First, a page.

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Their comparative work has revealed other differences. Older adults in both the United States and China

with them,” she says, “yet they were surprisingly similar to older adults born in the United States.”

clearly demonstrated the positivity effect in the types

Chung became interested in memory while studying

of memories they recalled, but their shared positivity

cognitive psychology at the University of Toronto, where

didn’t extend to their attitudes about aging. When asked

her thesis advisor was Professor Lynn Hasher. Hasher

to give five words or phrases to describe the changes

developed the Inhibition Deficit Theory, which proposes

that take place as we age, American adults used negative

that as we age we aren’t as good at regulating which

terms. Chinese older adults used more positive words

information enters our working memory, making us

like “wisdom” and “helping others.” Not only was their

more distractable. Chung’s interest in aging and mem-

outlook on aging significantly rosier, they also recalled

ory was also spurred by her own grandfather’s struggle

less negative information.

with memory loss. “My grandfather was diagnosed with Alzheimer’s dis-

“My grandfather was diagnosed with Alzheimer’s disease. I wanted to learn more about cognitive aging so that I could understand the reasons for his sufferings. I was also determined to examine the cross-cultural effects of aging.”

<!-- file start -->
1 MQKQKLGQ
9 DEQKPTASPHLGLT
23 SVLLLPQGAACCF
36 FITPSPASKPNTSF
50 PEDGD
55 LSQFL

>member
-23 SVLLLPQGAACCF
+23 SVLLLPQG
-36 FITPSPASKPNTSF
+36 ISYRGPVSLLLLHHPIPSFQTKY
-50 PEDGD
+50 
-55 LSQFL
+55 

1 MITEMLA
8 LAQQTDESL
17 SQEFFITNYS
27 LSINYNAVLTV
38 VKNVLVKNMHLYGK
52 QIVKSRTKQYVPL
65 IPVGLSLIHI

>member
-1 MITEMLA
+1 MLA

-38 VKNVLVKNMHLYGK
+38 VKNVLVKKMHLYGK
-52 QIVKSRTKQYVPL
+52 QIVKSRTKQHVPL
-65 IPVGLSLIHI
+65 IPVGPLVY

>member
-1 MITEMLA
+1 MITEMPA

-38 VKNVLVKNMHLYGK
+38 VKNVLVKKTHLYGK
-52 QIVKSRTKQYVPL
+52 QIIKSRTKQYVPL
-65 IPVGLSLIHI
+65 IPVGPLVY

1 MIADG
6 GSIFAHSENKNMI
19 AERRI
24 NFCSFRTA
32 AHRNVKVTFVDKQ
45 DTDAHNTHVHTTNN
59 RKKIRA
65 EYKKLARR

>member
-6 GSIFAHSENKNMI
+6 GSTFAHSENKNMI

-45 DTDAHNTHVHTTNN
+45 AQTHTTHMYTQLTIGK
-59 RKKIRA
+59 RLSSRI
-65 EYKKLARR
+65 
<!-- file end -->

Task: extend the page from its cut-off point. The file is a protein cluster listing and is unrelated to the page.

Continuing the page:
ease and spent the last few years of his life in a nursing home in Hong Kong,” Chung says. “I wanted to learn more about cognitive aging so that I could understand the reasons for his sufferings. Due to some of his experiences, I was also determined to someday examine the cross-cultural effects of aging.” She completed her graduate work at Claremont Graduate University and post-doctoral research at Massachusetts Institute of Technology and now teaches courses in the fundamentals of psychology, statistics, and cognitive psychology at Mills. She is also a frequent speaker at College and alumnae events and has presented her research at conferences of the American Psychological Association, the International Neuropsychological Society, and others. For all of the nuanced ways that older people struggle to keep their brain capacity strong and robust, there

“This shows that cultural differences do make a differ-

are also some real physiological benefits to a few more

ence in cognitive processing of information,” Chung says.

candles on the birthday cake, Chung adds. As the brain

Interestingly, her work also found that Chinese-

ages, it shrinks—but not uniformly. The hippocampus, a

American immigrant elders have a negative view of

part of the brain that is involved in forming and storing

aging, reflecting western culture, even if they live exclu-

memory, doesn’t shrink much. Neither does the amyg-

sively with other Chinese-American immigrants.

dala, which processes emotion.

The attitudes of a person’s current geographical loca-

“Older adults can remember bigger vocabularies than

tion, Chung says, is a much bigger factor in determining

younger people. Our semantic memory increases as we

a person’s attitude about growing old than researchers

grow older,” Chung says. “Our memory function does

expected. “You would expect that immigrants who have

change, but those changes may not be as big as people

just come here from China would bring their attitudes

used to think.” ◆

Summer 2012

21


Mills Quarterly summer 2012